Perhaps the most articulate response to criticism for flip-flopping was given be the great British economist John Maynard Keynes. His reposnse to the critic was:
“If the facts change, I’ll change my opinion. What do you do, Sir?”
Related Links & References
A Typical Political Use
Conservative political columnist, Cal Thomas, criticizes an Obama Science Adviser John Holdren for changing his mind on global warming. In 1971 Holdren wrote of the possibility of a coming ice age. 38 years later Holdren advises that global warming is a major problem. Thomas castigates Holdren for flip-flopping on the issue. In his political calculus, there is something terrible about a scientist who comes to a different conclusion 38 years later after a massive amount of data has been collected and thousands of studies done, almost all pointing in the same direction. Indeed, there is probably no reputable scientists who has not learned from decades of research and additional knowledge and had a change of mind and position. Thomas is shocked that the nation’s science policy leader actually has acted like a scientist. From a scientific point of view, it is Thomas and other politicians who stay anchored to their knowledge of 38 years ago despite all the studies and data. You certainly cannot accuse them of being flip floppers. Luddites perhaps. Flip floppers, no. Click Here for the Thomas Article.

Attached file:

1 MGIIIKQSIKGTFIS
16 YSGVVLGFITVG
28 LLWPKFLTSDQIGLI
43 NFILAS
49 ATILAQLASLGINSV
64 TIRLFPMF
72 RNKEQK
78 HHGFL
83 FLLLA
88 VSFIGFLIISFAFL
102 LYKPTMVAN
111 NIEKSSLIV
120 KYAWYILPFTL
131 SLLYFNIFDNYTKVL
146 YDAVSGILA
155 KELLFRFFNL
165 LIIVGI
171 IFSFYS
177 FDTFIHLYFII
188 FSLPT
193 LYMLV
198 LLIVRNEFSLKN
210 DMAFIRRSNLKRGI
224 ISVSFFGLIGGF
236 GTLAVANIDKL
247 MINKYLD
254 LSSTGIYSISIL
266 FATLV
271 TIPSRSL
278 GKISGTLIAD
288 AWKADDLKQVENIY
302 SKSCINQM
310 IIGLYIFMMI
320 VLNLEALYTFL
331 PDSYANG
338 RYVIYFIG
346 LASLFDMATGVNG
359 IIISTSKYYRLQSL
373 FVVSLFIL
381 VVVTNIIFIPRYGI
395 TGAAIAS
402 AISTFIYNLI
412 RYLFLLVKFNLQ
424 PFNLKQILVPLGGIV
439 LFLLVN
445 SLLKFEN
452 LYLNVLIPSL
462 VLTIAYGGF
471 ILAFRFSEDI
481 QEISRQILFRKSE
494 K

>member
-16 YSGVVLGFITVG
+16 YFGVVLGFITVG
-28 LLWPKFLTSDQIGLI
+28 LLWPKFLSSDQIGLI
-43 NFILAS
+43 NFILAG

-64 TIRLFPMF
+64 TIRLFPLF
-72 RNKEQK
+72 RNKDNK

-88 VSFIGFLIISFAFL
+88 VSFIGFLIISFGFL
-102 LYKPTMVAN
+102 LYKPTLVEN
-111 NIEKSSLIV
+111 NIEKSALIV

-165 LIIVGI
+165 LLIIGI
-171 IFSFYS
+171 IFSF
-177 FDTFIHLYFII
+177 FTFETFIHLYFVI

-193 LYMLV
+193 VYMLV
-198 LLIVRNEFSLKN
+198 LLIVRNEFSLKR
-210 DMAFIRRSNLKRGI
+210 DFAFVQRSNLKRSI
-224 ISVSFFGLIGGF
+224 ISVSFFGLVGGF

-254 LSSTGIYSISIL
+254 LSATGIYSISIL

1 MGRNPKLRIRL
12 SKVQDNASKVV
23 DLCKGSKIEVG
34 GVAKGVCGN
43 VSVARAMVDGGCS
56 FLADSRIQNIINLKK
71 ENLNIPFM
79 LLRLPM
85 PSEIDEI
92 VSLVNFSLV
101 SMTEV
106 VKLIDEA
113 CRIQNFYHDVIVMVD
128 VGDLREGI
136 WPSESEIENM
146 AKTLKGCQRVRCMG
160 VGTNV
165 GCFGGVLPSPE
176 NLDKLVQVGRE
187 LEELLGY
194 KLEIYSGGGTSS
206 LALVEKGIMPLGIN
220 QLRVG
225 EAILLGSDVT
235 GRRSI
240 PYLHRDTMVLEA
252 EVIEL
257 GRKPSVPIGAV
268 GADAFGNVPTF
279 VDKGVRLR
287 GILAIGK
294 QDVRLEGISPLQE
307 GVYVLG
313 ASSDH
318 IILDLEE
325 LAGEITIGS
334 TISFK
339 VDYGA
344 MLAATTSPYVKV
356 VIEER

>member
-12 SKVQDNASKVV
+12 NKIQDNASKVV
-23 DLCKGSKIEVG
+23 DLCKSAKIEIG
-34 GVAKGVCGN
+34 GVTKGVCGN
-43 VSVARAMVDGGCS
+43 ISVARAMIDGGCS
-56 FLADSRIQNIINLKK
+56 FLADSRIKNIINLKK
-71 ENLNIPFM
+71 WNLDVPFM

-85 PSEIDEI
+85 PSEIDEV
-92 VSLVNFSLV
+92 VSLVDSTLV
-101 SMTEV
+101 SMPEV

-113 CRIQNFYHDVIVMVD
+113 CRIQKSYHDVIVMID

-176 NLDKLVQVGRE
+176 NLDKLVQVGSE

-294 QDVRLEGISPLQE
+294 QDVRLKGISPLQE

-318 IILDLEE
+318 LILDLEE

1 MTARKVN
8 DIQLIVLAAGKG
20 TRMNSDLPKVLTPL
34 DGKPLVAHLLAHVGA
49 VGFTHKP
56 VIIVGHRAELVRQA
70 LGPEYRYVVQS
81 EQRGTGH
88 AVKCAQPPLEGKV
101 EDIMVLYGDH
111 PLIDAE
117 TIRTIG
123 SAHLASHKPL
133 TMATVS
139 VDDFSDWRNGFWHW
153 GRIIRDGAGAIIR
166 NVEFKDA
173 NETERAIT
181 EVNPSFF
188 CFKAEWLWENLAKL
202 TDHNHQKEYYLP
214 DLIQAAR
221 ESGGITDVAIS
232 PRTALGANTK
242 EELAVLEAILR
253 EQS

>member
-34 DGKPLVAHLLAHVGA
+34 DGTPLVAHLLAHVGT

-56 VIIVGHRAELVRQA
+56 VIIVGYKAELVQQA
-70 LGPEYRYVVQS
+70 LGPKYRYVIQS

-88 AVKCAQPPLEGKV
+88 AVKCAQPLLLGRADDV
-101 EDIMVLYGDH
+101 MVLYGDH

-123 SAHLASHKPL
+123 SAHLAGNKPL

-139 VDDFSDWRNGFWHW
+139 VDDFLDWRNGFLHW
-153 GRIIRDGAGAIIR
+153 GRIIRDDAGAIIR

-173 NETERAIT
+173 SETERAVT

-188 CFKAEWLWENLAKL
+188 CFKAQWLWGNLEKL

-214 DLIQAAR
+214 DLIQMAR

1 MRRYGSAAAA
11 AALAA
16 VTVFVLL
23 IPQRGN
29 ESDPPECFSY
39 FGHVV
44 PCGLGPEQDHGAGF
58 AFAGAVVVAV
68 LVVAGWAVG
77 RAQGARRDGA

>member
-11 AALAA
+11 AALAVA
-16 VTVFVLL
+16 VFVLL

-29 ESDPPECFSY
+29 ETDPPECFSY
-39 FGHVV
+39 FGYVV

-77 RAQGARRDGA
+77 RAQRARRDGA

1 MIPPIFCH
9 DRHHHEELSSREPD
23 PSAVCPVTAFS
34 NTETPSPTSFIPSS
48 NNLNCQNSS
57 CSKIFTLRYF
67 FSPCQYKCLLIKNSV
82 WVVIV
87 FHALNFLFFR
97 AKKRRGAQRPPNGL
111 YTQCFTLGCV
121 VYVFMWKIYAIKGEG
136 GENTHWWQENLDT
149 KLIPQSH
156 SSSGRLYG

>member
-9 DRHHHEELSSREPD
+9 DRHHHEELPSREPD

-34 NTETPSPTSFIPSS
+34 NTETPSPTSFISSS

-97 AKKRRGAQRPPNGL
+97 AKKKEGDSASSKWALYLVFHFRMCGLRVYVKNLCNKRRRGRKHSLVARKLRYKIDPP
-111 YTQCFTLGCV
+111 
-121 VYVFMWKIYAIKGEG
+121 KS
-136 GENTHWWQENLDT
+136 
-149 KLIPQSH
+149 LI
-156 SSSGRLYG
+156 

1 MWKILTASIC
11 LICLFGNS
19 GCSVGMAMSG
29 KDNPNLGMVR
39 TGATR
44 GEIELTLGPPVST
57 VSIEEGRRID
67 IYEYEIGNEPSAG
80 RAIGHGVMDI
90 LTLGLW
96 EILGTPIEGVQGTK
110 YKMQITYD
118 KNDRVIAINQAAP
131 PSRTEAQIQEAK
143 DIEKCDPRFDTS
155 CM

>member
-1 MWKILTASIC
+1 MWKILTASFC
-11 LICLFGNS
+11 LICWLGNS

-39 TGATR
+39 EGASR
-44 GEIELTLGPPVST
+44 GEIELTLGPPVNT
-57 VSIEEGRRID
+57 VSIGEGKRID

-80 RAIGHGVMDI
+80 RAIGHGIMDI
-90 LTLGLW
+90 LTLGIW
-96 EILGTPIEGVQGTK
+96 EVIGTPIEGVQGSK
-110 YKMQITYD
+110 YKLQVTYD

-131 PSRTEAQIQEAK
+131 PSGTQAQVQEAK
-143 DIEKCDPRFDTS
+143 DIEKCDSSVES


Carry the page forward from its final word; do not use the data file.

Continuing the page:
A More Balanced Use
Political commentator Ruth Marcus wrote a more rational article from a political perspective on the flip flop issue. She says, “Continually shifting positions can indicate a willingness to elevate political expediency over principle, a lack of core convictions. …. the trouble with flip-flop frenzy is that it tends to treat every shift — every, pardon the phrase, nuance — as a one-size-fits-all transgression. We in the media risk becoming the enablers of inanity by acting as if all flip-flops are created equal, and equally bad.” Hers is a classic position of the intellectual politician. A change in position is inherently suspicious, but in certain cases might be justified.” For the scientist of course, the change is necessary when the evidence is there. Click Here for the Marcus Article.
First Use of The Term
The first recorded political use of “flip flop” was in New York City. The New York Times reported on , October 23, 1890, that John W. Goff, candidate for district attorney debating against his opponent said,
“I would like to hear Mr. Nicoll explain his great flip-flop, for three years ago, you know, as the Republican candidate for District Attorney, he bitterly denounced Tammany as a party run by bosses and in the interest of bossism. … Nicoll, who three years ago was denouncing Tammany, is its candidate to-day.”